Sankt Jörgenschild

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Societies with St. Jörgenschild, often also St. Jergenschild, St. Georgenschild, or any other version of the name of Georg , were each time-limited associations of high and low nobles and prelates as representatives of clerical areas , especially in the area of ​​the old Duchy of Swabia , where no new territorial rulers - such as B. Württemberg - had formed. The regional focus was therefore in the Lake Constance area and along the upper Danube.


Appenzell War

The first merger took place in 1406 in connection with the Appenzell War . The local nobility saw this as an attack on their manorial rights.

As a result of the plague years of 1348/50, there was a considerable decline in population and, in connection with a corresponding rural exodus, a decrease in agricultural production. Because of this and the reduced income from tithing, the income of the nobility had declined. In addition, this low income was divided among more and more heads as a result of the real division . Uncontrolled feuds led to further social decline in many noble houses.

These small aristocrats tried to accommodate the falling income by offering themselves to the territorial princes who were establishing themselves at the same time as "officials", then called councils. In the south of Germany, the Archduchy of Austria or Württemberg , but also the Bavarian dukes and the royal / imperial court offered themselves here . Here one could, committed to the old knightly ideals, also prove oneself in campaigns. Thus we find to pick out a noble family, for example, representatives of the Klingenberg , which at this time on the Hohentwiel sat, as fallen in those battles that we made today, as examples of the inferiority of the traditional armies of knights to the new fighting techniques and forms of organization look :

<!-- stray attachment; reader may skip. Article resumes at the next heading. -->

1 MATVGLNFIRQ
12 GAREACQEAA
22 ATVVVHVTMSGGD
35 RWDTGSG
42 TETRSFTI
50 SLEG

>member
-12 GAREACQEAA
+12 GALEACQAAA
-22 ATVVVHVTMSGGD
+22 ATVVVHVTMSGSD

Johann von Klingenberg, died on August 26, 1346 in the Battle of Crécy , Sigmund von Klingenberg on July 9, 1386 in the Battle of Sempach , together with Martin Malter, Hans' brother-in-law, called Schoch von Klingenberg, who in turn died on July 9, 1386 April 1388 fell in the battle of Näfels . His nephew Hans von Klingenberg, Ritter zu Stein, to whom we owe a description of this battle in the so-called Klingenberger Chronik, also took part in this battle. On June 17, 1405, Hans von Twiel, Schoch's son, died in the Battle of the Stoss in the Appenzell War .

Knight League

As a reaction to social change, the Swabian nobility founded the Knight League with Sankt Jörgenschild, also known as the Knighthood of Sankt Georgenschild. His first captain was Caspar von Klingenberg († 1439). His grandson, also called Caspar, died in the Swabian War in 1499 near Rielasingen .

The goals also later associations were, therefore securing the public peace and their own rights, both internally among members as well as in external relations, in the above case against the rebellious Appenzeller and their allies Confederates .

Arbitration tribunals served as a means for this, but feuding was also allowed. The resulting need for misalignment in the event of a crisis gave rise to the need for neighborly proximity and support. This resulted in sub-companies, Danube , Hegau-Allgäu-Bodensee , Neckar-Black Forest , and later Kocher and Kraichgau .